In Bangladesh, despite the promises made after the Rana Plaza disaster, the situation is far from decent for textile workers. In Kazakhstan, trade unionists have been arrested and unions have been dissolved by the courts, while repression is rife in Turkey too. “The government has actively prevented 13 major strikes from taking place since the ruling party came to power in 2002, including five under a state of emergency” says Turkish journalist Çınar Kiper, who adds in his article Out of sight, out of mind: Turkey’s invisible workers that “the media’s lack of interest in telling labour stories is directly related to the government’s lack of interest in hearing them.” And finally, in Saudi Arabia it is the situation of migrant workers that is particularly worrying.

The freedom of expression of workers and their representatives and their right to demonstrate or go on strike are regularly violated by governments or employers.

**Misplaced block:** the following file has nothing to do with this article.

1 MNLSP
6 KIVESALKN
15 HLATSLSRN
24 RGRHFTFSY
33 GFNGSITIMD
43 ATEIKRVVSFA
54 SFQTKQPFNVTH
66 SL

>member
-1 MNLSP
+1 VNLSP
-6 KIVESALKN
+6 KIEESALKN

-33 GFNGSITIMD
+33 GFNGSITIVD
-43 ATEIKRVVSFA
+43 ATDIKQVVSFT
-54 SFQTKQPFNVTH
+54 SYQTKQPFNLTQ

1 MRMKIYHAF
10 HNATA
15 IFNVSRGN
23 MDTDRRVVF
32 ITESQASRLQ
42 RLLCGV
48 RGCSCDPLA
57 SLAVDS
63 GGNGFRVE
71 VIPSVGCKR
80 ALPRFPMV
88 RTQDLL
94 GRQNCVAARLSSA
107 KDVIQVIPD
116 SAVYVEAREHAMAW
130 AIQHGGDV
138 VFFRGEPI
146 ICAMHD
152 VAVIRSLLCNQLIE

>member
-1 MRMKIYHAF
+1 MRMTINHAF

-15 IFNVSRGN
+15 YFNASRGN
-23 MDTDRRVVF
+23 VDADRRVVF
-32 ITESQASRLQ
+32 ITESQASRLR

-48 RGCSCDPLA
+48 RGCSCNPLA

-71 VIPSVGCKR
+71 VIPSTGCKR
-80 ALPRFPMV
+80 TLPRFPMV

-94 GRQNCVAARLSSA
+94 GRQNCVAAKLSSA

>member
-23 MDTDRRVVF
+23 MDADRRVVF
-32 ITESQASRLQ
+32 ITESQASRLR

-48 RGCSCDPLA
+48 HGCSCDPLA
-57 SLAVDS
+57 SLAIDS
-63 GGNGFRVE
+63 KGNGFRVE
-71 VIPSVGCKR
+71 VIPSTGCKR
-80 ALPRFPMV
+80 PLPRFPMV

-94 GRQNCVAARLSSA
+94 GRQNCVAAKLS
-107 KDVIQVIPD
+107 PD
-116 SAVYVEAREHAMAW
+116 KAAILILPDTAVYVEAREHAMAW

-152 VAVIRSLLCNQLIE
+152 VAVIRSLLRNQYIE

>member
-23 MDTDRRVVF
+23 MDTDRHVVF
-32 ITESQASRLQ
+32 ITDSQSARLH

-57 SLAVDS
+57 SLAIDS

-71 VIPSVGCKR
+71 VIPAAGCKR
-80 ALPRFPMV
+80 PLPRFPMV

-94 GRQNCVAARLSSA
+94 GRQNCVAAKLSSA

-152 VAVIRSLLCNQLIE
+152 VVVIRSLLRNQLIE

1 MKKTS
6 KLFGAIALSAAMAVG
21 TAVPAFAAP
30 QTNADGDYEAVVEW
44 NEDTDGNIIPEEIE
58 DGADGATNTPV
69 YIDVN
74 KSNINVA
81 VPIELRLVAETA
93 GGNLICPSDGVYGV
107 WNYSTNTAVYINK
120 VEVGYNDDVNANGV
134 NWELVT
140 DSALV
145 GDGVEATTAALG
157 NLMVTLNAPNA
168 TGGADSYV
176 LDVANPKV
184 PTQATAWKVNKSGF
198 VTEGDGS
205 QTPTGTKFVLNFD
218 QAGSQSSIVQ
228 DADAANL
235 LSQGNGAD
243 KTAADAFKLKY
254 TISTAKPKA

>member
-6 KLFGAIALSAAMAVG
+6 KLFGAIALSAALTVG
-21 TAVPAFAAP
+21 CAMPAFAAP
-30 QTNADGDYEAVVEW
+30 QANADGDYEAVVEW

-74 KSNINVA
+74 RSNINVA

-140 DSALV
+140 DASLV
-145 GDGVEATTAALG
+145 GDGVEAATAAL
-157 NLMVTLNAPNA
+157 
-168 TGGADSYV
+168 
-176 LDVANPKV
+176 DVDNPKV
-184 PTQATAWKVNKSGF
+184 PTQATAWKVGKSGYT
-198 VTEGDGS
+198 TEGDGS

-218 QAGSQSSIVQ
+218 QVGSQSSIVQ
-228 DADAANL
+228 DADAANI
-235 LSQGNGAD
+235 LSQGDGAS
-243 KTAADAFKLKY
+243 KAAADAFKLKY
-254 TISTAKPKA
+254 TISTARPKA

“Workers’ right to strike is recognised in virtually every country in the world. The right is even enshrined in the national constitutions of some 90 countries,” notes ITUC deputy president Karl-Petter Thorwaldsson. And yet, according to the Global Rights Index, violations of the right to strike were recorded in 87 per cent of the countries studied in 2017.

Anti-union practices are becoming increasingly widespread, notably by the big multinationals such as Samsung in South Korea. Collective bargaining meanwhile is becoming more and more complicated. In Europe, 58 per cent of countries have not respected the conditions for exercising this right, says the report.

One disturbing development is the increase in physical violence compared to the previous survey. In many cases, the legal system struggles to bring those responsible for the violence to account. As a result, many trade unionists continue to be arrested, attacked, or even murdered, such as in Colombia.

The MENA and Asia – among the most at-risk regions